2. Family includes parent/guardian, sibling and other relative.
  3. Other category includes friend/neighbour, departmental officer, child care personnel and cases where the source of notification was anonymous and may include the person responsible.

Note: This table excludes children for whom source of notification was unknown.

Chart: AIHW. Source: AIHW Child Protection National Minimum Data Set.

How many children have child protection notifications substantiated?

For states and territories with available data (excluding New South Wales), approximately 26,400 children aged 0–12 had 1 or more child protection notifications substantiated in 2017–18. This equates to a rate of 9.5 per 1,000 children aged 0–12 (Figure 2).

Children aged under 1 were around twice as likely to have at least 1 child protection substantiation as children aged 1–4 or 5–12 (17 per 1,000 children compared with 9.0 and 8.3 per 1,000 children, respectively). Substantiation rates were similar for boys and girls.

Figure 2: Children aged 0–12 with 1 or more substantiations, by age group, 2017–18

This column chart shows that the highest rate of children with 1 or more substantiation was aged under 1 (17.2 per 1,000 children), followed by 1–4 (9 per 1,000 children).

Note: Excludes New South Wales, which implemented a new client management system in 2017–18 and provided limited data. New South Wales is working to improve the quality and completeness of data for future reporting.

Chart: AIHW. Source: AIHW Child Protection National Minimum Data Set.

Between 2012–13 and 2016–17, there was a steady increase in both the number and rate of children aged 0–12 who were the subject of 1 or more substantiations (Figure 3).

The number of children who had a substantiation rose from around 33,200 in 2012–13 to around 40,200 in 2016–17. This represents rates of 8.8 per 1,000 children and 10.0 per 1,000 children, respectively.

Figure 3: Children aged 0–12 with 1 or more substantiation, 2012–13 to 2016–17

This line graph shows that both the number and rate of children with 1 or more substantiation increased between 2012–13 and 2016–17.

Note: New South Wales substantiation data are unavailable for 2017–18. As a result, 2017–18 data
have been excluded from time series analyses to maintain comparability.

Chart: AIHW. Source: AIHW Child Protection National Minimum Data Set.

What types of abuse and neglect are being reported?

The most commonly reported primary abuse type for substantiations in 2017–18 was emotional abuse (59% of substantiations) (Figure 4). This was true for both Indigenous (50%) and non-Indigenous children (64%) in states and territories with available data (excluding New South Wales and Tasmania). Most abuse and neglect cases are likely considered family violence.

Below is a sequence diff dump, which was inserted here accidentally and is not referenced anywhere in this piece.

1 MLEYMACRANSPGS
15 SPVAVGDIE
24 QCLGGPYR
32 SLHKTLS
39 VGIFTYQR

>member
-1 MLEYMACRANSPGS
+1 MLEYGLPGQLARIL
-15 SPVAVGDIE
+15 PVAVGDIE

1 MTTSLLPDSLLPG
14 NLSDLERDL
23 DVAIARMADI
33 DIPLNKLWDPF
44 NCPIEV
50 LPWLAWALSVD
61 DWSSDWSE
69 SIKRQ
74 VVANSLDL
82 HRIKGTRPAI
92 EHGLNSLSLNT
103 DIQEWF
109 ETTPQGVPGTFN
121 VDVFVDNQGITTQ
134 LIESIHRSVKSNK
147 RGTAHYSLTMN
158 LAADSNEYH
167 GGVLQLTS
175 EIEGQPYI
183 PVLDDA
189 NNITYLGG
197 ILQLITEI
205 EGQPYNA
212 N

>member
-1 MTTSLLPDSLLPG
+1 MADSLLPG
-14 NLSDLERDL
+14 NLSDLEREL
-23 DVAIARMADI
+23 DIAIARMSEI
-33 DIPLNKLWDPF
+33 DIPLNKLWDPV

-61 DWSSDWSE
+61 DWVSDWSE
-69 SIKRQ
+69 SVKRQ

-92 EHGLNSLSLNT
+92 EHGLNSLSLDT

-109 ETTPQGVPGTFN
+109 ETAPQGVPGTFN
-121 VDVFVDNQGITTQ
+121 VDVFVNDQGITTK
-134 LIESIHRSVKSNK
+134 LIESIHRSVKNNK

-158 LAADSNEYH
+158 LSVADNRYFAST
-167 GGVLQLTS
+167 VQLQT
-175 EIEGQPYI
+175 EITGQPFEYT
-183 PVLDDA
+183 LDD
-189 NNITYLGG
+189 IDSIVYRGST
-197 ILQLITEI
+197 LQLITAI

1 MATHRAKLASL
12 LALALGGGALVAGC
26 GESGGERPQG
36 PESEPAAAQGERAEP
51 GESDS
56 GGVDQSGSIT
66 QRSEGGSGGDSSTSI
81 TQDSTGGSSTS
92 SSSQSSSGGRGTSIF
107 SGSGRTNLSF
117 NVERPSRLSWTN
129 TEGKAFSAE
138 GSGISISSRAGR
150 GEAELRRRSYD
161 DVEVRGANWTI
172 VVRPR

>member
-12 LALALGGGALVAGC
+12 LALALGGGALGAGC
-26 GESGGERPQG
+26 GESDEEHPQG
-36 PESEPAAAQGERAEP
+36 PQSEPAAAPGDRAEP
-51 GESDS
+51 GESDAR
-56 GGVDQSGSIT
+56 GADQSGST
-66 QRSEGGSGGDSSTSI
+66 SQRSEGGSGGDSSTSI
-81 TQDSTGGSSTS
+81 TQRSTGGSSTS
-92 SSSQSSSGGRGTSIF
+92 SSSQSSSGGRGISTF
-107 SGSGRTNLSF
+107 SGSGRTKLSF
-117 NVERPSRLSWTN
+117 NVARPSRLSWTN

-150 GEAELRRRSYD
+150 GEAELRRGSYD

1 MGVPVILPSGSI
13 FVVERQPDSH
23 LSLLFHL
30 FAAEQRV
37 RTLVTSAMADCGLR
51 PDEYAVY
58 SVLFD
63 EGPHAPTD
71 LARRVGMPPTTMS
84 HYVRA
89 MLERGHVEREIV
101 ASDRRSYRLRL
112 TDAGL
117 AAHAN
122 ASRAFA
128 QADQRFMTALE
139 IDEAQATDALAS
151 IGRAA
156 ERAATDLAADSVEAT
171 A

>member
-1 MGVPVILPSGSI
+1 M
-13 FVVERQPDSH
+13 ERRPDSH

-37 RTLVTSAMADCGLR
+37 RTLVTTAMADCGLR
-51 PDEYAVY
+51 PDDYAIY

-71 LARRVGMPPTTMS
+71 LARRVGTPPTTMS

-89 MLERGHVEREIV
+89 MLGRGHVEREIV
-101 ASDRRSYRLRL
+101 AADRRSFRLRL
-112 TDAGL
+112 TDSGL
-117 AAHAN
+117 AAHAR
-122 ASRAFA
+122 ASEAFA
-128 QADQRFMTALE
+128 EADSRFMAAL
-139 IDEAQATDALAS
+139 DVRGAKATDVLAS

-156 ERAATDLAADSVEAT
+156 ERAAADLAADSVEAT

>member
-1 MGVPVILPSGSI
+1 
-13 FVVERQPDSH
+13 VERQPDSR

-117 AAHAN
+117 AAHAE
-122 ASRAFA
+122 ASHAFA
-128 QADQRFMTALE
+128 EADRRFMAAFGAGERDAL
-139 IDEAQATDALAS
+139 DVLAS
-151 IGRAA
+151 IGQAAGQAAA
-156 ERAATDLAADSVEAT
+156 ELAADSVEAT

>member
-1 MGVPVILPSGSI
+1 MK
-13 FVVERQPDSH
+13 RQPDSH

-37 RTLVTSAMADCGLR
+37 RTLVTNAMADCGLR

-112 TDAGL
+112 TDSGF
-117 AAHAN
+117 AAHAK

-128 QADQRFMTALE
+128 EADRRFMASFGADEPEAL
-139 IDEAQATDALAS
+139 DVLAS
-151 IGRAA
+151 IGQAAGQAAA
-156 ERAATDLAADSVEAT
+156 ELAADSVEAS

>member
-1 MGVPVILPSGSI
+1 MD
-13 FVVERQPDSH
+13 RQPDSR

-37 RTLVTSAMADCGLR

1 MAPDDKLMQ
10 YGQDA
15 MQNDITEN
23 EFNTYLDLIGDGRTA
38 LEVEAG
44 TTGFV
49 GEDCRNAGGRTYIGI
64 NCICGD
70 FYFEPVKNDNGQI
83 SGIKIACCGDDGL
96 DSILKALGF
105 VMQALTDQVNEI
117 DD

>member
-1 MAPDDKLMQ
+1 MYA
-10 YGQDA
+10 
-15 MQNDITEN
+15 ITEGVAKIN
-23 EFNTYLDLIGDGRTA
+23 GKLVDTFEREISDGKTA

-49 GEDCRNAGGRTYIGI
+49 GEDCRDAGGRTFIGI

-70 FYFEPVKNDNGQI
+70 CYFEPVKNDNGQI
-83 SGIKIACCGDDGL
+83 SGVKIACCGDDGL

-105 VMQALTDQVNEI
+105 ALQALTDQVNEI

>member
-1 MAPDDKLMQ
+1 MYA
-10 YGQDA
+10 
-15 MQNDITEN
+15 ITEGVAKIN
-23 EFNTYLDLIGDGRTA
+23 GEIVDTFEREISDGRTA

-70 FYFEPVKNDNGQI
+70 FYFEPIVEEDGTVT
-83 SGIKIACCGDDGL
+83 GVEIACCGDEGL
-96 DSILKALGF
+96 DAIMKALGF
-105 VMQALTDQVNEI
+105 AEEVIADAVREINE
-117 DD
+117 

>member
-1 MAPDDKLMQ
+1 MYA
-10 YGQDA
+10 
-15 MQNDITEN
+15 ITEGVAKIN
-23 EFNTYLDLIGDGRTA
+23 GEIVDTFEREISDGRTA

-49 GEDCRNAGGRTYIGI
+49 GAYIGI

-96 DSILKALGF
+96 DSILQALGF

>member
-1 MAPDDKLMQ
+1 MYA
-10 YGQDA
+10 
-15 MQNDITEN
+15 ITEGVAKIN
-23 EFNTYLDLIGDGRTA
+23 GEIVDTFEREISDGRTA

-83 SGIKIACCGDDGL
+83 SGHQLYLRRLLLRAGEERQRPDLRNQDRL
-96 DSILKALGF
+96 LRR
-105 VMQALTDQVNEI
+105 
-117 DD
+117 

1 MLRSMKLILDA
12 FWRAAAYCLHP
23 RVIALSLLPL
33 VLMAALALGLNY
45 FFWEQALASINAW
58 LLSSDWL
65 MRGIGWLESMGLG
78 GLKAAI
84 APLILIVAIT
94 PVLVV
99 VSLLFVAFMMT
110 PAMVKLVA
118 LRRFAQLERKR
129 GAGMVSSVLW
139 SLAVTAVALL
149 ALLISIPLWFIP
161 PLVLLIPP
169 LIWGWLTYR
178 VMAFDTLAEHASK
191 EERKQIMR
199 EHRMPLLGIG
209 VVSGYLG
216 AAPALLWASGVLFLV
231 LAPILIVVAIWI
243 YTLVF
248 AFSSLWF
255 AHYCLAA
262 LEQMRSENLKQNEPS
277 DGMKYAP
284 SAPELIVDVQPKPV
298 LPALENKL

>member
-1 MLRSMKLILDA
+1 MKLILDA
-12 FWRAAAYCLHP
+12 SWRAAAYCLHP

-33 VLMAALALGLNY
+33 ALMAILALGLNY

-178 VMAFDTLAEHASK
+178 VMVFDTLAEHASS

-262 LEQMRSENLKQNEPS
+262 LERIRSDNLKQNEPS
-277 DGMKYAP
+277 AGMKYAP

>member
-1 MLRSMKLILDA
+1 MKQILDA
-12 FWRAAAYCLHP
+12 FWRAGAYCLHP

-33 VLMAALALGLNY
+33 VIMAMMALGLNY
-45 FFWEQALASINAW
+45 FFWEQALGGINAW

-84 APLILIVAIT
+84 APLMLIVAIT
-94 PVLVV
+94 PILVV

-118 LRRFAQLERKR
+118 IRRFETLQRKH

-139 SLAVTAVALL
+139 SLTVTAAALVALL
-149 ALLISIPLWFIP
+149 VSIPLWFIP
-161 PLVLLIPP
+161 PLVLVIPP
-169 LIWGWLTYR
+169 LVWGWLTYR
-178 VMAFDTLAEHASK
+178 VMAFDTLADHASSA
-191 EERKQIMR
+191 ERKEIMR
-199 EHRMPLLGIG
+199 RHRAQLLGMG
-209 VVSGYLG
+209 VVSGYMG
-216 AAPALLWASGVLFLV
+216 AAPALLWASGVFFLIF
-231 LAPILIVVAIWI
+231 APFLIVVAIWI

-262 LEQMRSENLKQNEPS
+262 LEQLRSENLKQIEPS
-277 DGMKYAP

Figure 4: Children aged 0–12 who were the subjects of substantiations, by type of abuse, 2017–18

This pie chart shows that emotional abuse was the most common abuse type amongst the children subjects of substantiation in 2017–18, followed by neglect and physical abuse.

Note: Excludes data for New South Wales due to data quality and completeness issues.

Chart: AIHW. Source: AIHW Child Protection National Minimum Data Set.

Do rates of substantiations vary by population group?

The rate of children aged 0–12 who had at least 1 substantiation in the 2017–18 year varied between population groups (Figure 5).

The rate of children who had at least 1 substantiation increased with remoteness of the child’s residence. There was a three-fold difference between rates for Major cities and Remote and very remote areas (7.8 per 1,000 children compared with 23 per 1,000 children).

Based on states and territories where data were available (excluding New South Wales and Tasmania), Indigenous children were more likely than non-Indigenous children to have had a substantiation in 2017–18 (48 per 1,000 children compared with 7.2 per 1,000).

Rates for Indigenous and non-Indigenous children increased between 2012–13 and 2016–17 (includes data from all states and territories).